According to Norway's Aftenposten newspaper, the Government Pension Fund of Norway, as the oil fund is known, holds a 0.54 percent stake in the company, making it one of the largest international shareholders.
Thomas Sevang, a spokesman for Nordea, which manages the fund, said that any new information, such as that contained in the Guardian's article, could spark an internal investigation.
"We do map the risk of child labour and slave labour for different countries and sectors and we are assessing that risk currently," he told The Local. "New information about companies or sectors may lead to independent assessments to verify information and get an overview of the risk."
The Guardian's investigation revealed that hundreds of men, many from poorer countries such as Myanmar or Cambodia, are held against their will on fishing boats off the coast of Thailand, where they are beaten, tortured, and occasionally even executed.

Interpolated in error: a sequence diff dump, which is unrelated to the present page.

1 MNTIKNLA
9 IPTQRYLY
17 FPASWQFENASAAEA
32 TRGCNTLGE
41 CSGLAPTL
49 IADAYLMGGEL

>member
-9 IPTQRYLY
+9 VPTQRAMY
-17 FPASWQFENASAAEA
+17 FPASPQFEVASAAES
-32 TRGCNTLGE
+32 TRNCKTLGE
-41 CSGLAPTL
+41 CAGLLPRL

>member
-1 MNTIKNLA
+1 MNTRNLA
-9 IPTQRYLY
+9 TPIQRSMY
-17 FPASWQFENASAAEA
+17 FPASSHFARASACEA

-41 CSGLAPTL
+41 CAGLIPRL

"I thought I was going to die," said Vuthy, a former monk from Cambodia who was sold from captain to captain, told The Guardian. "They kept me chained up, they didn't care about me or give me any food … They sold us like animals, but we are not animals – we are human beings."
The oil fund is barred from investing in companies where there is "an unacceptable risk that the company contributes to or is responsible for serious or systematic human rights violations such as murder, torture, deprivation of liberty, forced labor and the worst forms of child labor."
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Ola Mestad, the head of the independent Ethical Council which vets the oil fund's investments, said he was aware of some of the issues in the Thai industry.
The Council is aware of criticism of the working conditions in the fishing industry in Thailand and allegations of forced labor, and are doing some research relating to this," he said.